We’re getting some very strange weather in Brisbane—the kind that smacks of Melbourne’s nowadays which means I’m a little afraid to pack away our long-sleeved and warm apparel. I might actually even leave my jacket on the coat rack together with the poncho, gumboots and umbrellas for this stormy wet season. What’s a ‘shorts-and-flip-flops’ Queenslander to do when the weather acts up and in between hot and balmy springtime, nature decides to play cruel jokes? Like how just this morning, you find yourself doing an involuntary, undignified arctic song and dance in your birthday suit coming out of the shower? Between the towel rail and the shower door was a bloodcurdling scream befitting of the Halloween weekend (not that I would ever personally endorse Halloween in any way). We don’t do Halloween. Nope.
This could only mean one thing. It’s time to chase away the blues and gloomy weather upon us with some spicy comfort food to warm the soul and body. The kind that reminds me of tropical Singapore and Malaysia, where spice is certainly the essence. I smell ginger, fennel, pepper, lemongrass and curry leaves. Mmmmm.
I love that Malay and Indian curries are so robustly flavourful—incorporating their melange of herbs and spices that are either ‘wet’—shallots, ginger, garlic, fresh chillies, turmeric root or ‘dry’—that gorgeous stuff like cumin, fennel, coriander, star aniseed, cloves, cinnamon, cardamom…
One of my favourite comfort curries from Singapore would have to be the unique Fish Head Curry, essentially an Indian restaurant dish that has been localised by Singapore, like its many varied and similarly unique Singaporean hybrid dishes. Its origins are south Indian in nature. Well, colourful food lore has it that some enterprising Indian chef had the idea to localise his South Indian cuisine with the aim of catering to a wider clientele, notably the majority of Chinese customers in Singapore who enjoy ‘fish head’ as a Chinese delicacy. Today, there are sub-hybrids of Fish Head Curry even served at Malay, Chinese and Peranakan restaurants anywhere in Singapore.
The most famous restaurant to be credited with popularising Fish Head Curry is indisputably Muthu’s Curry in Dempsey Road in Singapore, and as they claim, they’ve been serving passionately since 1969, gee…that’s even before yours truly had even been born. I love how they have even evolved to serving Tandoori Fish Head (as a non-spicy alternative) these days in their now fancy and updated heritage stamped traditional south Indian fare establishment.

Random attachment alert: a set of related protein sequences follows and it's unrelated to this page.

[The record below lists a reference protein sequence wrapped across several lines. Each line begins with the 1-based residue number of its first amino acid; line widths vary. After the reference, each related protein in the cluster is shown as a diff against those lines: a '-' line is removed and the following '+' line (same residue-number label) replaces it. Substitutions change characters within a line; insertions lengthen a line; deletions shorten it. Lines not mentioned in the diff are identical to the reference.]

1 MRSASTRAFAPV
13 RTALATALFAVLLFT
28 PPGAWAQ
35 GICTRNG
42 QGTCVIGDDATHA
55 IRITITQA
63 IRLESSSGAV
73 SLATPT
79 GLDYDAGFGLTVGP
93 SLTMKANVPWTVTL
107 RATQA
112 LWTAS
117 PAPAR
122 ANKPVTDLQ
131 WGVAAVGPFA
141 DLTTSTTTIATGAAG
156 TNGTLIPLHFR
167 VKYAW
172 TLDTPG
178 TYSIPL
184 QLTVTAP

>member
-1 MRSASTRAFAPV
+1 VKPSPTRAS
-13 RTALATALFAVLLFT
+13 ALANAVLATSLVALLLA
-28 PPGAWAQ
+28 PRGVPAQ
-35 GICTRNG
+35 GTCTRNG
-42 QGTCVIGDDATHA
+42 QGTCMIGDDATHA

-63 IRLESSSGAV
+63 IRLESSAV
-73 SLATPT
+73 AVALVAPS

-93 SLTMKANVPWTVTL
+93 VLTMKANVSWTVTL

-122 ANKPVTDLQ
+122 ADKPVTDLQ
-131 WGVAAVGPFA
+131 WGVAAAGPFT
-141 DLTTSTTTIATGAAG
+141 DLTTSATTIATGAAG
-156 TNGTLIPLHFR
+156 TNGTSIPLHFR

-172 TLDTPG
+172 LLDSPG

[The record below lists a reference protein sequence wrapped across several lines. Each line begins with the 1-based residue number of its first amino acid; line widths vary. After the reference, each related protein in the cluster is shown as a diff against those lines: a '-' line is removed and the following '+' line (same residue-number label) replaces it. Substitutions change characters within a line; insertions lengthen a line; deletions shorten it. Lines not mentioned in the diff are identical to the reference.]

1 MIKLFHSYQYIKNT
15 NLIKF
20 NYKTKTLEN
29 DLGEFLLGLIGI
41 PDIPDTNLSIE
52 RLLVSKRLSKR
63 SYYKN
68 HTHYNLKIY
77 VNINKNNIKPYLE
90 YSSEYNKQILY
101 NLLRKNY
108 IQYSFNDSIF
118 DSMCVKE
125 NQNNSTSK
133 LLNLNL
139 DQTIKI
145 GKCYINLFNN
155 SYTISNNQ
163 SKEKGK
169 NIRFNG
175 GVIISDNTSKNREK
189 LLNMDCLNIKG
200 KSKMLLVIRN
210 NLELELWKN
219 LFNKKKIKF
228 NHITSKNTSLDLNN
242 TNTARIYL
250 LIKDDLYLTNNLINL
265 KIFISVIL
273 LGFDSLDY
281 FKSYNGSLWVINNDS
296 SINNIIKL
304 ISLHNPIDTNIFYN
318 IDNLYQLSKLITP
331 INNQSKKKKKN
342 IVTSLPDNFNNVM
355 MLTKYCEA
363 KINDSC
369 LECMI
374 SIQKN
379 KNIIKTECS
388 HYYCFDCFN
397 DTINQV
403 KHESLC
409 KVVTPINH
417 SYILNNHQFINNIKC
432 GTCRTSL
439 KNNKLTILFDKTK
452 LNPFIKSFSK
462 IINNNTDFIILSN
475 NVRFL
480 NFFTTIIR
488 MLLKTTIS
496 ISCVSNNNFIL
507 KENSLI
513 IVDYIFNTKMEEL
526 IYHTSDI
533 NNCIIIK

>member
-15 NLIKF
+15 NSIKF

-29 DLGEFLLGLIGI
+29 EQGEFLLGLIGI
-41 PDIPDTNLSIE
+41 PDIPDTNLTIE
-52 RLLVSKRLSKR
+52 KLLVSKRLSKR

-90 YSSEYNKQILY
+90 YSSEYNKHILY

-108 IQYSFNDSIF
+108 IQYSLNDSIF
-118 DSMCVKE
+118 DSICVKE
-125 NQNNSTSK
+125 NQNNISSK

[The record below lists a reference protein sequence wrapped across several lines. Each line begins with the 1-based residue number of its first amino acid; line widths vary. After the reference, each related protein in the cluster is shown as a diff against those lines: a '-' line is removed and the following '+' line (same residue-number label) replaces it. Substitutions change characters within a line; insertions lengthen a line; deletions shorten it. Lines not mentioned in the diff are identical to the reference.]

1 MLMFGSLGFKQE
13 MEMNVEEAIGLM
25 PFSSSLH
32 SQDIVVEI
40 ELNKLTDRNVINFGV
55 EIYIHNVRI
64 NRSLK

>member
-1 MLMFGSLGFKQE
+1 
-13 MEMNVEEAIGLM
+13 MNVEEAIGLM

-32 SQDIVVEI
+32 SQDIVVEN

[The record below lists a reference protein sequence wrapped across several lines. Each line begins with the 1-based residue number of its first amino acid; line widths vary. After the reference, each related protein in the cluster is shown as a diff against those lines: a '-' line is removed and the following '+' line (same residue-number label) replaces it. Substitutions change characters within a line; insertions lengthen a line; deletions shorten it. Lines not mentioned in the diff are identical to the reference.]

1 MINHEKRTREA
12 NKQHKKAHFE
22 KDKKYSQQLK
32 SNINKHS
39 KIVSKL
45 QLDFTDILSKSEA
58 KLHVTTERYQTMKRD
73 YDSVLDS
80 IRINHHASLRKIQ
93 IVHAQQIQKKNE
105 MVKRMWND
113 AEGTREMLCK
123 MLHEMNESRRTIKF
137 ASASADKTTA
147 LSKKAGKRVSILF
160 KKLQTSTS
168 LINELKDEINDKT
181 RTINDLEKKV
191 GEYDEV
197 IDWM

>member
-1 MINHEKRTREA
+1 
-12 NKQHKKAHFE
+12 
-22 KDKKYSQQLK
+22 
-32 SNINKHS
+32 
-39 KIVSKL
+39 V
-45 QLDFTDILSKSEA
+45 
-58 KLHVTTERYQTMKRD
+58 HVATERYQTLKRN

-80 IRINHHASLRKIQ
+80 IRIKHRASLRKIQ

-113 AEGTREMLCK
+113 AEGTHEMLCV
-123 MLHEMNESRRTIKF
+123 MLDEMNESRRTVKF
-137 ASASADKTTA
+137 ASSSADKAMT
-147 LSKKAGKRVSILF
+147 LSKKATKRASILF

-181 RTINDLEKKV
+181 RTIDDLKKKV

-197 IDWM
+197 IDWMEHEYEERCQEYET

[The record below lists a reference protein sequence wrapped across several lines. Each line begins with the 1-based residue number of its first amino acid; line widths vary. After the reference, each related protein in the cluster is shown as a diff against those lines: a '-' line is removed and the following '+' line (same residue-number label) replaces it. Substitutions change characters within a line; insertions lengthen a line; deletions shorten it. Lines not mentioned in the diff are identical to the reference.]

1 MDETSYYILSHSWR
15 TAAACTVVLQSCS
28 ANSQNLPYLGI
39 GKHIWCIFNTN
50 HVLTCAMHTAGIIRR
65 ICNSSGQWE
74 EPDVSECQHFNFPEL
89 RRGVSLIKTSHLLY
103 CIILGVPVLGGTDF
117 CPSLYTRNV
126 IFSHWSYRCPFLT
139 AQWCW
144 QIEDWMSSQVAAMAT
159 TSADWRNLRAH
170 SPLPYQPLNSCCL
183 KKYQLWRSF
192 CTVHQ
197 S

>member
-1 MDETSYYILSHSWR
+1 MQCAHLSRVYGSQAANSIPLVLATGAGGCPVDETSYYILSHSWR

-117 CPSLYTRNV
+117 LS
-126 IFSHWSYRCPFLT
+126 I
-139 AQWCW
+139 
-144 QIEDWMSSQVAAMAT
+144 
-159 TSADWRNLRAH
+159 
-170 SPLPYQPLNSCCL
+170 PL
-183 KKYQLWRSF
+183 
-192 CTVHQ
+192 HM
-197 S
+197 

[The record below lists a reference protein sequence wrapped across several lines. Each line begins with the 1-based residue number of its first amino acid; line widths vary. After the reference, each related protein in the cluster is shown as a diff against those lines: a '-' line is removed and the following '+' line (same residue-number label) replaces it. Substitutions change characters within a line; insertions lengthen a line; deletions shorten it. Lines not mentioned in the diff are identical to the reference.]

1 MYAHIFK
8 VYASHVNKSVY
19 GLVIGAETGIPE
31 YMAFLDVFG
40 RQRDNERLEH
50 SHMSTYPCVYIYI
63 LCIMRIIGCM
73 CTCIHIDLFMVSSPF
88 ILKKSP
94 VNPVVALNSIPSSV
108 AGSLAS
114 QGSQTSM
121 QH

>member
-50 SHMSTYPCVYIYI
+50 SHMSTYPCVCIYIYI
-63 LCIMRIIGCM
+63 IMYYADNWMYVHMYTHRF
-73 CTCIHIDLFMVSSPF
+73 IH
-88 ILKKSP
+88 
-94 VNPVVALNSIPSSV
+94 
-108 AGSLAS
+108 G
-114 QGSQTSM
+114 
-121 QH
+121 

Many locals complain it isn’t as great as it used to be in the old days before their physical and brand revamp, but I suppose being far away from Singapore means I’ve simply become a lot more forgiving these days and hence grateful for any authentic local fare that would still top the disappointing roll of Asian-food-impostors here in Australia. The British would say ‘rubbish’ and the Aussies—‘shonky’?
I hope you’ll love this recipe of my great-great-great grandmother’s. Or so my mum tells me.
But I think that’s just mum giving credit to a beautiful family recipe she wants me to think the world of. And I’ve adapted it, so that some future grand daughter could one day, after I’m long gone, credit it as her great-great-great-great grandmother’s? Keep warm and don’t be caught without your umbrella, parka and a great smile.
Fish Head Curry Ingredients:
1 red snapper fish head (or sea bream or sea bass)
2 fillets of snapper
2 brinjals (or aubergines)
8 ladyfingers or okra
Rempah (spice paste) Grind, pound or process the following:
3 fresh large chillies
10-12 dried chillies(soaked in warm water then squeezed dry, liquid discarded)
1 TB fennel seeds (pounded)
2” galangal root
1/2″ fresh turmeric root
1/2 tsp black peppercorns
3/4 C small shallots (or spanish onion if shallots unavailable)
1″ cube belachan* (fermented shrimp paste)
1 TB cooking oil
*available from Asian grocers in Australia
Other Seasoning To Add:
2 TB cooking oil
2 stalks lemongrass(white part only)
2 TB curry leaves (stalks discarded)
1 TB curry powder (mixed with a tiny little warm water to make a mustard-like paste)
1-2 Tb tamarind paste(or 1/2 C tamarind juice strained from 2 tsp fresh tamarind)
1 Tb sugar
1/2 can coconut milk
500ml *fish stock (or water)
squeeze of lime before serving
*can be substituted with chicken stock or water if unavailable
fish sauce and soy sauce (to taste, optional)
Heat oil and stir-fry the shallots until fragrant.
Add the spice paste, mix well with shallots in the wok, ensuring you do not burn the mixture.
Add the curry powder (already paste-like after mixing with water)
Add the fish head and shallow fry it with the spice mixture. Turn it over once to sear and cook the other side.
Add the fillets of snapper and turn once as well.
Add a can of coconut milk to the wok, add the sugar and tamarind paste or juice.
Add the curry leaves, lemongrass and lastly, toss in the tomatoes, brinjals and okra.
Add the fish stock or water. If desired, season with some fish sauce and soy sauce.
Let it simmer till fish is cooked, and until vegetables are tender. Best served with jasmine rice or basmati rice.